Add New Disciplines to Your Training, Part 2: Make a Plan

Jesse Irizarry

Coach

Strength and Conditioning, Strength Training

Part 1 of this series included suggestions on how to select new practices to expand on your current training regime based on your interests and capabilities, and explored ways to help you evaluate and decide:

 

  • The new method must get your attention to keep you engaged for the long game.
  • Your capabilities will enable you to improve in each discipline, albeit not at the same rate.
  • Most people should limit themselves to 2-3 new practices.
  • The modalities should mesh physiologically and psychologically with your abilities and interests.

 

 

Begin With a Plan

I competed in powerlifting for many years, but I haven't explicitly trained toward that sport in some time now. Instead, I’ve been competing again in Olympic weightlifting. I have less overall strength for a big powerlifting total and instead more specific strength and ability that’s useful for weightlifting.

 

And so I scheduled my weightlifting meet first in the year. My strategy is to build up more overall power, even while I focus on the specific skill of weightlifting, to have a better base to concentrate my efforts toward powerlifting after the weightlifting competition is over.

 

As I outlined the year:

 

  • I planned the first four months to be general, where I purposely lacked focus on any of the disciplines and just practiced them all to the best of my ability.
  • I didn’t set goals for any of them but focused instead on the process of doing.
  • Then I planned for two and a half months of focus on weightlifting. That’s not to say I’ll stop practicing Muay Thai or that I’ll lose sight of needing to increase my strength capacity for powerlifting as I mentioned before.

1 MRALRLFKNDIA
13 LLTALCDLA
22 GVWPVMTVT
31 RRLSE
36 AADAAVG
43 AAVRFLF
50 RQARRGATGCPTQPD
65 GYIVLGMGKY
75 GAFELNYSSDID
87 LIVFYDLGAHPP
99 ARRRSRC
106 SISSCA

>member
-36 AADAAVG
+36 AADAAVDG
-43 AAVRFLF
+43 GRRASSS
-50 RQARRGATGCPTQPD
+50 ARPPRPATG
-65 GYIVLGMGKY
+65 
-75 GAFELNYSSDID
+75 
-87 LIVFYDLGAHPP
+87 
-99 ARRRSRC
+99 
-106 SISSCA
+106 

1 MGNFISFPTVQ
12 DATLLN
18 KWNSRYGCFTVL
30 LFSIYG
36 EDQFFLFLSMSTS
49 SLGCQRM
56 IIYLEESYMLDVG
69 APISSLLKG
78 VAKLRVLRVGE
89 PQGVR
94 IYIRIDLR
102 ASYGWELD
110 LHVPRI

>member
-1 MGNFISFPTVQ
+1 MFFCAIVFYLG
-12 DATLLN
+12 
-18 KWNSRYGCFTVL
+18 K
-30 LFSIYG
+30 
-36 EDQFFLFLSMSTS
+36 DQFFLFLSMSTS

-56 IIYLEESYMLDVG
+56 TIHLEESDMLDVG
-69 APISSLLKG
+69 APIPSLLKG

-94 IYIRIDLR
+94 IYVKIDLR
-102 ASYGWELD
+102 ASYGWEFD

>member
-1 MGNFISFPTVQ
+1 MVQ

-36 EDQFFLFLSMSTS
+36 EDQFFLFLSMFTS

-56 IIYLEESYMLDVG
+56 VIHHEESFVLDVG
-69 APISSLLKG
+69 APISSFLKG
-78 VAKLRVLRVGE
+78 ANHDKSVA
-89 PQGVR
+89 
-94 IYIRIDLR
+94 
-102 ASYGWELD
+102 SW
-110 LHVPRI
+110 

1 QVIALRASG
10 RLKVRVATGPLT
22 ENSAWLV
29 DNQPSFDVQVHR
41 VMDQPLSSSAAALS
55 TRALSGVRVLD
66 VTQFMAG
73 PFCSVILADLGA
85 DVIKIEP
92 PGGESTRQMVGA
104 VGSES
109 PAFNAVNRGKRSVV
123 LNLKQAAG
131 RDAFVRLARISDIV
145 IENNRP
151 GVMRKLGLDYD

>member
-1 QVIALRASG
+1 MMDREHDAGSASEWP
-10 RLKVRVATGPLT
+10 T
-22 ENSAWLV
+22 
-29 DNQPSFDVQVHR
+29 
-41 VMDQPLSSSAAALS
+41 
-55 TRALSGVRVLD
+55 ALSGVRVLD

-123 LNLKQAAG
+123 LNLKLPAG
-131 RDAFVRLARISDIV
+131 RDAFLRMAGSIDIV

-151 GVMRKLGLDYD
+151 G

• But more of my efforts will be focused on weightlifting, and I’ll intentionally try to get better to the detriment of the other two practices.
  • This is an entirely different mindset from the first four months of the year.

 

After the weightlifting competition:

 

  • The strategy was to focus on powerlifting for three months, including competition.
  • Then shift focus to Muay Thai for three months and compete in that in some capacity.
  • Muay Thai is still very new to me, so it makes complete sense to wait until the very end of the year to test myself in any capacity in this sport.

 

And to be clear, I’m not under the delusion that I’ll be lining up an actual fight. This test could be a controlled, full contact sparring session with someone resembling my ability level. I’m practicing Muay Thai because I love the practice, not because I delusionally think I will become a legitimate fighter. I believe in respecting and doing only what a coach tells me to do. If he thinks I’m not even ready to spar in this way, I’ll still focus my practice as if I were.

 

Prioritize by Psychological Significance

All of these choices are prioritized by psychological significance, which I think is a suitable method. Like I’ve mentioned, even if you emphasize only one thing, if you practice many things, you can’t expect to master it all in a year.

 

So to me, it was most important I did better in Olympic weightlifting and Muay Thai over powerlifting. This logic was another reason I put powerlifting in the middle, deprioritizing it.